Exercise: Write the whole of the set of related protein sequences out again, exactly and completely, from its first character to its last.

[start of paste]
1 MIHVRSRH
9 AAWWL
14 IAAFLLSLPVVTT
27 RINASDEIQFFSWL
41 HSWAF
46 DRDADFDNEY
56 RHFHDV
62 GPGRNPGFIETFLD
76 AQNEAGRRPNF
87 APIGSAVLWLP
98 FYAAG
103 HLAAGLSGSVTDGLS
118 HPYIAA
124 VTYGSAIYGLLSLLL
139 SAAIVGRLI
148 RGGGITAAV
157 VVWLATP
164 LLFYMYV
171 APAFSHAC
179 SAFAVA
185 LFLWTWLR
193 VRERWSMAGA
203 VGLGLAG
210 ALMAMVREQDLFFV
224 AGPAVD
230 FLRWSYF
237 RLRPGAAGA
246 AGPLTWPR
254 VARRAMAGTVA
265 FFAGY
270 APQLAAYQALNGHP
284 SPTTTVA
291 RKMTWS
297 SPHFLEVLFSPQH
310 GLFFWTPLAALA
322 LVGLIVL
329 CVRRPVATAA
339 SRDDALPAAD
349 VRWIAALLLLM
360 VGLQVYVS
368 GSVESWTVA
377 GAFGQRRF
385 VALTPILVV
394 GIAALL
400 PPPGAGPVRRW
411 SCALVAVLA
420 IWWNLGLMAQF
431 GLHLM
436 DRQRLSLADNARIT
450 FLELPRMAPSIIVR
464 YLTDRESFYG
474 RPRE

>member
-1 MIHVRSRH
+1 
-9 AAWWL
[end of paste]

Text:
1 MIHVRSRH
9 AAWWL
14 IAAFLLSLPVVTT
27 RINASDEIQFFSWL
41 HSWAF
46 DRDADFDNEY
56 RHFHDV
62 GPGRNPGFIETFLD
76 AQNEAGRRPNF
87 APIGSAVLWLP
98 FYAAG
103 HLAAGLSGSVTDGLS
118 HPYIAA
124 VTYGSAIYGLLSLLL
139 SAAIVGRLI
148 RGGGITAAV
157 VVWLATP
164 LLFYMYV
171 APAFSHAC
179 SAFAVA
185 LFLWTWLR
193 VRERWSMAGA
203 VGLGLAG
210 ALMAMVREQDLFFV
224 AGPAVD
230 FLRWSYF
237 RLRPGAAGA
246 AGPLTWPR
254 VARRAMAGTVA
265 FFAGY
270 APQLAAYQALNGHP
284 SPTTTVA
291 RKMTWS
297 SPHFLEVLFSPQH
310 GLFFWTPLAALA
322 LVGLIVL
329 CVRRPVATAA
339 SRDDALPAAD
349 VRWIAALLLLM
360 VGLQVYVS
368 GSVESWTVA
377 GAFGQRRF
385 VALTPILVV
394 GIAALL
400 PPPGAGPVRRW
411 SCALVAVLA
420 IWWNLGLMAQF
431 GLHLM
436 DRQRLSLADNARIT
450 FLELPRMAPSIIVR
464 YLTDRESFYG
474 RPRE

>member
-1 MIHVRSRH
+1 
-9 AAWWL